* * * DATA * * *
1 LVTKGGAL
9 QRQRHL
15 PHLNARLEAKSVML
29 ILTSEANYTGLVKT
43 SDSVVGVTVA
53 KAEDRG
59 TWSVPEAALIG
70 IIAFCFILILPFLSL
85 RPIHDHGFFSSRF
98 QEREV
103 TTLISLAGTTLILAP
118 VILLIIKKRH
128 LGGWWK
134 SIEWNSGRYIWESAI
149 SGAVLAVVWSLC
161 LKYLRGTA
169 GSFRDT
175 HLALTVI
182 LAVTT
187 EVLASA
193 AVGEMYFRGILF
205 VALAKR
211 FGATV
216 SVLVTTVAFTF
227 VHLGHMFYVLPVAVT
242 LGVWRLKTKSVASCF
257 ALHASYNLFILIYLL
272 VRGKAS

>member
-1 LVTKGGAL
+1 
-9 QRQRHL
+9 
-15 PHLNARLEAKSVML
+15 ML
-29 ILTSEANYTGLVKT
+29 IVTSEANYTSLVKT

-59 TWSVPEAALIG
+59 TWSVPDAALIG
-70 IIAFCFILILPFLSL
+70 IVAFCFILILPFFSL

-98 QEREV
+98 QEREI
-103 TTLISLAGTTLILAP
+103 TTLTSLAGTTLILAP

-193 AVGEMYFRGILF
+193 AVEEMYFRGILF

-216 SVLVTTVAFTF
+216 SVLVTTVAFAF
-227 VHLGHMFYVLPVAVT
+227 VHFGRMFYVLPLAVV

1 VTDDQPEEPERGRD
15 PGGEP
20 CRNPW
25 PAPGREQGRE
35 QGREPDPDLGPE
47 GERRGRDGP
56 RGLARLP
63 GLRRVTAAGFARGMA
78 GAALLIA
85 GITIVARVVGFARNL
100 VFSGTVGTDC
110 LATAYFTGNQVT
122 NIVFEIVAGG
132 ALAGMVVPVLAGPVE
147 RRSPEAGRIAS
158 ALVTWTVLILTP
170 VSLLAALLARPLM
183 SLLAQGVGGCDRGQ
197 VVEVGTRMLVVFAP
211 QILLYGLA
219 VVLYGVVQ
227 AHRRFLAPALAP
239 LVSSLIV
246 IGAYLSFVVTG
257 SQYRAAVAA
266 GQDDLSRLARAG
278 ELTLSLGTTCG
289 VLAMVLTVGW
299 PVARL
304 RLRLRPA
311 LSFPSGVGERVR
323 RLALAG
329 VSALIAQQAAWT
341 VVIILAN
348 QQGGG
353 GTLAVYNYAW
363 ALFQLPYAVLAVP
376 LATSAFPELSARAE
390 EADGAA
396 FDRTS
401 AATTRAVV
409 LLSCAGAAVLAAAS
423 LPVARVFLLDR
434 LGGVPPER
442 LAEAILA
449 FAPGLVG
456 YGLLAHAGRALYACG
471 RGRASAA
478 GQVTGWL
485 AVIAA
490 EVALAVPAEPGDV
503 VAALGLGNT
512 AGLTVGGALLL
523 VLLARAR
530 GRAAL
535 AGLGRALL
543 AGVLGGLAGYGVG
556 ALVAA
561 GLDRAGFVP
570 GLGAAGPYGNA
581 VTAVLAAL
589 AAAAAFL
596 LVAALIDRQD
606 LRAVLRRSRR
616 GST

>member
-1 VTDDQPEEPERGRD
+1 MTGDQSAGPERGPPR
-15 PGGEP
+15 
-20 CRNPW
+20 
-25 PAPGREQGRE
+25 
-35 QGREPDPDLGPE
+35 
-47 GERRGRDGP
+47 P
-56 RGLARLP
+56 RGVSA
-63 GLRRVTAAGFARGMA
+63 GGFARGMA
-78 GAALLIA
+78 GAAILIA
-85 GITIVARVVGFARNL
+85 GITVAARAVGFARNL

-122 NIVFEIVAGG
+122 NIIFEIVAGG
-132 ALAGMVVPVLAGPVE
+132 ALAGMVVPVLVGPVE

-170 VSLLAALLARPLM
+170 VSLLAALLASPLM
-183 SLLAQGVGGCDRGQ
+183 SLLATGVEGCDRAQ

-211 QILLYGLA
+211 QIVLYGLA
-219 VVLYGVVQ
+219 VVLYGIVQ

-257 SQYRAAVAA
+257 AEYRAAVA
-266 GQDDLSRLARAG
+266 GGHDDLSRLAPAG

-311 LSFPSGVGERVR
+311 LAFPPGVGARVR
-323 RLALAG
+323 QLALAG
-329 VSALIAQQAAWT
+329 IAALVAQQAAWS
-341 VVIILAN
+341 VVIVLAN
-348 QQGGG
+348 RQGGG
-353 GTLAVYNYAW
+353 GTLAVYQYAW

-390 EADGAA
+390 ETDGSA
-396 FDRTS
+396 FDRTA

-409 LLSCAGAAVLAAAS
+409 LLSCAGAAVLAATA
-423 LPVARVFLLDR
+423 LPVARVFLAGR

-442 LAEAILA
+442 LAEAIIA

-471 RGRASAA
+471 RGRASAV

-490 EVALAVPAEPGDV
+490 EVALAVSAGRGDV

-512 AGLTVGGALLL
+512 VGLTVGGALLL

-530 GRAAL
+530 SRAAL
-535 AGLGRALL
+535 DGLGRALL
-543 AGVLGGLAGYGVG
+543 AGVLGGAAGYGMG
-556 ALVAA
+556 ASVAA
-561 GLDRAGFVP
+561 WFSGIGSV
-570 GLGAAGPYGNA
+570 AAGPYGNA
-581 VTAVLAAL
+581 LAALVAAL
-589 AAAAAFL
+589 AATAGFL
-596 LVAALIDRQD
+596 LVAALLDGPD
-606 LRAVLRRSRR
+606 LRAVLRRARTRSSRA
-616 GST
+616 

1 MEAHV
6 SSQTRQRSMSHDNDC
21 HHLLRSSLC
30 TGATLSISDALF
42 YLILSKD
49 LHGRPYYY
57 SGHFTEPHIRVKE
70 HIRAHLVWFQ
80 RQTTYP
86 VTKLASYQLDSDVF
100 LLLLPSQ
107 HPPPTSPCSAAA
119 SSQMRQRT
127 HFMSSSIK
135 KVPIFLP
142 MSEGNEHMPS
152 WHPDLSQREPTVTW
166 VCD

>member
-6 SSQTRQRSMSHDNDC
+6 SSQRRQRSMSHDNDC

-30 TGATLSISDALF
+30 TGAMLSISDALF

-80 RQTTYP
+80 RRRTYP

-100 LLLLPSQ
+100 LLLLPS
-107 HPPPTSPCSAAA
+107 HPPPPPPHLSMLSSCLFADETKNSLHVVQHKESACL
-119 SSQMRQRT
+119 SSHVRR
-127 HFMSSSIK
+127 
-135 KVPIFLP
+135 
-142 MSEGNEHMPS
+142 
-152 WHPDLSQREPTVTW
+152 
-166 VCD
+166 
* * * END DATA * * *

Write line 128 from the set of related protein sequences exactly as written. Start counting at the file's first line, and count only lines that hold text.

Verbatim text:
-47 GERRGRDGP